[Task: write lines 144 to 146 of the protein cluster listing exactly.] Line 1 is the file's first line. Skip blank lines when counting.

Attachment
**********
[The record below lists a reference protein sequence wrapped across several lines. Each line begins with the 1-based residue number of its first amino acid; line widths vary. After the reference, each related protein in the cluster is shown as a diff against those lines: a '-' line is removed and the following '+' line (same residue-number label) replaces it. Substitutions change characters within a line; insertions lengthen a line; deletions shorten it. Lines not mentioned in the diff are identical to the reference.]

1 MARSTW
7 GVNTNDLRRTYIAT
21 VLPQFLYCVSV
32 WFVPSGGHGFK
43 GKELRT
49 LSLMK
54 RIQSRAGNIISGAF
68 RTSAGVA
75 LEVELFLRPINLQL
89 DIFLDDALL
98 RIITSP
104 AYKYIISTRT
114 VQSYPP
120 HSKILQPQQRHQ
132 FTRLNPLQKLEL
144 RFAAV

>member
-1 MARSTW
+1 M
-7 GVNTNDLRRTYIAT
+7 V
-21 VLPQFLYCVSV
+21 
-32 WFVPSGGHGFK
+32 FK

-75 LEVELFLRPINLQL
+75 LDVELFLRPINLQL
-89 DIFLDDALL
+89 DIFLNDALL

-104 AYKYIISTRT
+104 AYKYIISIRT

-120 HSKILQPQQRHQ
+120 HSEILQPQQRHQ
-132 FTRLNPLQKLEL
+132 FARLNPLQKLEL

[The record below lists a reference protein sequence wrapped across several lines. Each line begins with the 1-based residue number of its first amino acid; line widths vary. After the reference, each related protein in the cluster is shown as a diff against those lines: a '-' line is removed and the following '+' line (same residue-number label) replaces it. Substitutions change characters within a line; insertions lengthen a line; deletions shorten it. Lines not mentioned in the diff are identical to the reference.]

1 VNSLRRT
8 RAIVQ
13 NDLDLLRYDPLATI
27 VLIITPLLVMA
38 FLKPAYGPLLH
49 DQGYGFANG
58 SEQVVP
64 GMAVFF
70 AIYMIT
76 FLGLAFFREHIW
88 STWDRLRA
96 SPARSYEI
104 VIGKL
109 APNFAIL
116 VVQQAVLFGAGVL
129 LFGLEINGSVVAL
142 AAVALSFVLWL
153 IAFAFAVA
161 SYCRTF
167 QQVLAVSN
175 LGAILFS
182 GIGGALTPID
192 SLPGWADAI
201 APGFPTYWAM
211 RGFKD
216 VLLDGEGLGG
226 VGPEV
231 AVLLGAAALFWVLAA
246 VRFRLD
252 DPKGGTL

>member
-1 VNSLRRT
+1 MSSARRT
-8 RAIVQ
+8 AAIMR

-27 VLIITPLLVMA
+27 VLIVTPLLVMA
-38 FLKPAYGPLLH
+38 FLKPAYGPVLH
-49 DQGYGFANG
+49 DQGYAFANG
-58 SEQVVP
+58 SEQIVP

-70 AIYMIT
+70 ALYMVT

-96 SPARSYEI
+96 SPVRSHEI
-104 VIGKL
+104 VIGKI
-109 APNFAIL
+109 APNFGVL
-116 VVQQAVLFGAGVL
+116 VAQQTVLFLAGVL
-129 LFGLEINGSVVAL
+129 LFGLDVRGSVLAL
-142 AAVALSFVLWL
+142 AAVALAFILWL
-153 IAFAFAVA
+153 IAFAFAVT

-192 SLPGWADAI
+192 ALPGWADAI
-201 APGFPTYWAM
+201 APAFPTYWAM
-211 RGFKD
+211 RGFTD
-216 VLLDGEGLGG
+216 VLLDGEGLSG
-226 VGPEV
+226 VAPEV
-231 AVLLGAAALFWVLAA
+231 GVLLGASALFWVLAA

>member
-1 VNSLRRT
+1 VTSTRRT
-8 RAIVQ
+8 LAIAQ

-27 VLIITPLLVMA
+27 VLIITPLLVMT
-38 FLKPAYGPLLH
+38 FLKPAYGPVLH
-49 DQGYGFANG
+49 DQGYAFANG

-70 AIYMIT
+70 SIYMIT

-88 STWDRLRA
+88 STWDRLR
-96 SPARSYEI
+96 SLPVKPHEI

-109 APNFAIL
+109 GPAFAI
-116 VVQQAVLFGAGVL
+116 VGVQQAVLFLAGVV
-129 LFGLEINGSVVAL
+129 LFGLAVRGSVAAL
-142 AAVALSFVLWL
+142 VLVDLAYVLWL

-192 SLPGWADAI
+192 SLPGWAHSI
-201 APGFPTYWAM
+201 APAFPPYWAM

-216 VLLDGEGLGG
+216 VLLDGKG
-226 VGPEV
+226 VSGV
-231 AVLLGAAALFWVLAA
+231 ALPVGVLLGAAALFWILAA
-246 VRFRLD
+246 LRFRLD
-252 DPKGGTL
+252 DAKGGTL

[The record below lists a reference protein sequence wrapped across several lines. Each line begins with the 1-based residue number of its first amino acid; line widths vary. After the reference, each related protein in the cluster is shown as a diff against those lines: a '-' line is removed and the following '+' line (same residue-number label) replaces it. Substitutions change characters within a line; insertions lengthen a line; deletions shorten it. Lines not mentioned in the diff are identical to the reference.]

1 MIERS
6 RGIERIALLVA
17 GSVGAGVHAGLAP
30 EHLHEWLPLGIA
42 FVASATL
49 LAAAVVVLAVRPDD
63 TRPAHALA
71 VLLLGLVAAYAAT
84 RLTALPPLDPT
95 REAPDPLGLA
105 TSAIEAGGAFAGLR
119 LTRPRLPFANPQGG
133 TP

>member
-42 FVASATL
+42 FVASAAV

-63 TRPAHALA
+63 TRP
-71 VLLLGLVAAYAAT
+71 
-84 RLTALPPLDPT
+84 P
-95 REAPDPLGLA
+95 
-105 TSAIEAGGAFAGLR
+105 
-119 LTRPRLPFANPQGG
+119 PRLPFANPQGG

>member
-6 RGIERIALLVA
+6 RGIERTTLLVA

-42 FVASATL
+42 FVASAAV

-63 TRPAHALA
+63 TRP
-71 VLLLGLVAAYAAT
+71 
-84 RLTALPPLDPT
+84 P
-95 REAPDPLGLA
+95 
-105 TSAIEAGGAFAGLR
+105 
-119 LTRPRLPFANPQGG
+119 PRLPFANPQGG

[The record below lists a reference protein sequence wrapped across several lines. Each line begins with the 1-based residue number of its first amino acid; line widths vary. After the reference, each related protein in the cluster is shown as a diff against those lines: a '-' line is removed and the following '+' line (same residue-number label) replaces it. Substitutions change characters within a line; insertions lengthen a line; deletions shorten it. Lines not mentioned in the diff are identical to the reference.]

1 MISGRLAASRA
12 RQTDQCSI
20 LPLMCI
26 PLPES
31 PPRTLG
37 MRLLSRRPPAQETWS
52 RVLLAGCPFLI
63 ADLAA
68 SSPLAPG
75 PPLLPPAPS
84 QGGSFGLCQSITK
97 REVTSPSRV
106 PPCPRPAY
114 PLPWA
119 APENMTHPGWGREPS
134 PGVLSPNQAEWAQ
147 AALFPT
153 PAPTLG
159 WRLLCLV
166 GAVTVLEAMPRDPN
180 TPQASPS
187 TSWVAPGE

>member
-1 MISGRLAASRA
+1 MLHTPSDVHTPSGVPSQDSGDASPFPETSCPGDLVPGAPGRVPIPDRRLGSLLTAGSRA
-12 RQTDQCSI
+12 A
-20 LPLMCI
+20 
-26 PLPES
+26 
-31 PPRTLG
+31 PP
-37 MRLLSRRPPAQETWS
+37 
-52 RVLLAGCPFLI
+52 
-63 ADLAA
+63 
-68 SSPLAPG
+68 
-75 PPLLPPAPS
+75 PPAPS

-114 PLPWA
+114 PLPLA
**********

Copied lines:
-246 VRFRLD
+246 LRFRLD
-252 DPKGGTL